Despite U.S. pledges that YPG, the military branch of the PYD which is the Syrian offshoot of PKK, is leaving Manbij and the territories west of the Euphrates River, the terrorist group is still advancing towards the northern Syrian town of al-Bab, a key point to link its cantons against Turkey's warnings.
PYD forces moved westwards from Manbij area and occupied eight villages on Wednesday, cutting off the Daesh-held village of Arimah from the rest of Daesh-occupied areas.
The U.S. military had said earlier on Wednesday that the YPG/PYD elements in the northern Syrian town of Manbij have begun to withdraw.
Tensions between Turkey and the U.S. have persisted for months regarding when all of the elements affiliated with the PKK terror group would leave Manbij, which is located on the western banks of the Euphrates River, and cross back to the eastern banks after they help local Arab forces liberate the town from Daesh. The Pentagon had previously said the fighters had left the city.
Despite Ankara's insistence that the U.S. keep its promise to leave the predominantly Arab town to locals, President Barack Obama's special envoy supervising the counter-Daesh fight, Brett McGurk, tweeted on Wednesday that YPG fighters will leave after the training of local forces is complete. But while speaking to Pentagon reporters via videoconference from Baghdad, anti-Daesh coalition spokesman, Col. John Dorrian, caused additional confusion by saying YPG elements have just started to move out of the town.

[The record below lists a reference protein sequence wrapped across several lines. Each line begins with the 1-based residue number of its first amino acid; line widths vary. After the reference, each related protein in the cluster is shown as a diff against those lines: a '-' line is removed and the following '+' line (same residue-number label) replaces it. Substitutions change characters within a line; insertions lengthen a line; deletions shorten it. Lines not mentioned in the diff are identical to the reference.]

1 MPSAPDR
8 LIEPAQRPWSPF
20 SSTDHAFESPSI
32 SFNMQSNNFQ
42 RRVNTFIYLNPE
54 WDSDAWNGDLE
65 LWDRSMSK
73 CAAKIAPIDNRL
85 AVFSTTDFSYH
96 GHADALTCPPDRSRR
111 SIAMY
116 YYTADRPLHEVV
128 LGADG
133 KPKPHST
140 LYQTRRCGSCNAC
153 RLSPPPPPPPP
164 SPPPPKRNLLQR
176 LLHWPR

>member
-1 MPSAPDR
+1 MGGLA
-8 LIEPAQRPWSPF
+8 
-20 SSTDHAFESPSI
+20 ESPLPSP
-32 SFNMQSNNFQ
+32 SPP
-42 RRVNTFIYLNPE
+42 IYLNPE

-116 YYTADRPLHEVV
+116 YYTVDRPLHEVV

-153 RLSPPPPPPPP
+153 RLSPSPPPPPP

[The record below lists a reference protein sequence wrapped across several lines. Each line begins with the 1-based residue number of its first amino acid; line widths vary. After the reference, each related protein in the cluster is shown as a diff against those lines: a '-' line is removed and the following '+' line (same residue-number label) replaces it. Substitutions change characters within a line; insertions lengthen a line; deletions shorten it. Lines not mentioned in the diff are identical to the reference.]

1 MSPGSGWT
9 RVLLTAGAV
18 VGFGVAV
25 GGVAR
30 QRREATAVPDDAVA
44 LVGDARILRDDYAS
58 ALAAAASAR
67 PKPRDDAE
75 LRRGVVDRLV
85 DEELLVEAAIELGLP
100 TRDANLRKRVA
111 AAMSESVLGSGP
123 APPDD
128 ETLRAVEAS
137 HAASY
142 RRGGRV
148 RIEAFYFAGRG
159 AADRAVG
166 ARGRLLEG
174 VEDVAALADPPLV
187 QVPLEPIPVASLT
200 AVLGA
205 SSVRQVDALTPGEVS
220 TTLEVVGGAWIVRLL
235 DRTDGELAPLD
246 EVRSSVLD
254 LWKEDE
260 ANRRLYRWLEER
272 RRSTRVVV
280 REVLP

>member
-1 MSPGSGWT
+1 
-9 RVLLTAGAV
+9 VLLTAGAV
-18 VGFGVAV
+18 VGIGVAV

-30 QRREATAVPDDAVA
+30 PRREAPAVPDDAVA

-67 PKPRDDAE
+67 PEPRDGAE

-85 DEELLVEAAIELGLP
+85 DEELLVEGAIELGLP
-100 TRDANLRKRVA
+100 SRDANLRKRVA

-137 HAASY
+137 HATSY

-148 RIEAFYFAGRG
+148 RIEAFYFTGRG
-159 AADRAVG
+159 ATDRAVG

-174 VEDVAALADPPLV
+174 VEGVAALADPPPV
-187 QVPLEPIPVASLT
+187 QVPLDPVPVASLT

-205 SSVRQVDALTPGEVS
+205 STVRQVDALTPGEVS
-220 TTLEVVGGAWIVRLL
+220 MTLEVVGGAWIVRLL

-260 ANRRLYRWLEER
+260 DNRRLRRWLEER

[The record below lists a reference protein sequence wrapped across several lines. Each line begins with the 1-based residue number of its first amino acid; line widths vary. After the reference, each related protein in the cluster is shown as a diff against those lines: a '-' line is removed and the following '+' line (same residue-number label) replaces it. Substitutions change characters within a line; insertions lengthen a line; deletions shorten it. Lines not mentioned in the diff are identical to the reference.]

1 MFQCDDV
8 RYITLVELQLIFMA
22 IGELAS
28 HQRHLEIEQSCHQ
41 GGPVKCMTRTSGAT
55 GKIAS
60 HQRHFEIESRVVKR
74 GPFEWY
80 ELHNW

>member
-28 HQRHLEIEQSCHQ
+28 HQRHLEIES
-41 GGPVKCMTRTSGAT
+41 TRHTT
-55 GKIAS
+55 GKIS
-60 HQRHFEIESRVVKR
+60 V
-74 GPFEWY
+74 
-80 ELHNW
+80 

"My understanding is they were departing and they were doing that today. But as far as whether every single one of them is gone, I would be very uncomfortable saying every single one," Dorrian said.
However, it later appeared that YPG terrorists, far from withdrawing, were resuming their advances west of the Euphrates at the same time as U.S. officials were pledging their removal, and took control of eight more villages from Daesh terrorists.
YPG terrorists overran the villages of Shaykh Nasir, Sab Wiran, Qanli Quyu, Boğaz, Kendirili, Al Ashliya, Kankawi and Bershaya, and approached as close as 9.8 kilometers to al-Bab. Free Syrian Army (FSA) forces are currently at 1.3 kilometers north of the strategically-important town, which is currently held by Daesh terrorists.
In the case of the YPG occupying al-Bab, they would create a corridor linking the areas they occupy in northwestern Syria, known as the Afrin region, with the territories they hold in northeastern Syria.
Turkish President Recep Tayyip Erdoğan has already said on several occasions that YPG and PYD are affiliates of the PKK terrorist group, which has been engaged in a fight against the Turkish state for the last 40 years, and that the occupation of al-Bab by the terror group is a red line for Turkey.
Earlier in September, U.S. officials had also said that YPG terrorists were withdrawing from the west bank of the Euphrates River while Turkish intelligence reported that this removal never happened.
The PKK is listed as a terrorist organization by the U.S. and EU, but they do not recognize the PYD, which is the Syrian offshoot of the PKK, as a terrorist organization, despite Turkish authorities providing countless evidence which proves undeniable links between the PKK and the PYD.
The U.S. considers the YPG-dominated Syrian Democratic Forces (SDF), which is currently active in Manbij and north of Daesh's Syrian bastion Raqqa, as its best partner on the ground in Syria.
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